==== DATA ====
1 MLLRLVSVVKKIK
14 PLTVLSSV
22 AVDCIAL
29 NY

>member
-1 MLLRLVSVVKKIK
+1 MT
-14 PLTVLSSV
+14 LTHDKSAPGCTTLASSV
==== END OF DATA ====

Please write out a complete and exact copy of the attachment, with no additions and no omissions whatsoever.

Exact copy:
1 MLLRLVSVVKKIK
14 PLTVLSSV
22 AVDCIAL
29 NY

>member
-1 MLLRLVSVVKKIK
+1 MT
-14 PLTVLSSV
+14 LTHDKSAPGCTTLASSV